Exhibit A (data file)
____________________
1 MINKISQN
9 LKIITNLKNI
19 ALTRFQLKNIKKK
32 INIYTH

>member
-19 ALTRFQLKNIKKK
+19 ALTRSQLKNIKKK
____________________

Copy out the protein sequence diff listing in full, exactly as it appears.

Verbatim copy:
1 MINKISQN
9 LKIITNLKNI
19 ALTRFQLKNIKKK
32 INIYTH

>member
-19 ALTRFQLKNIKKK
+19 ALTRSQLKNIKKK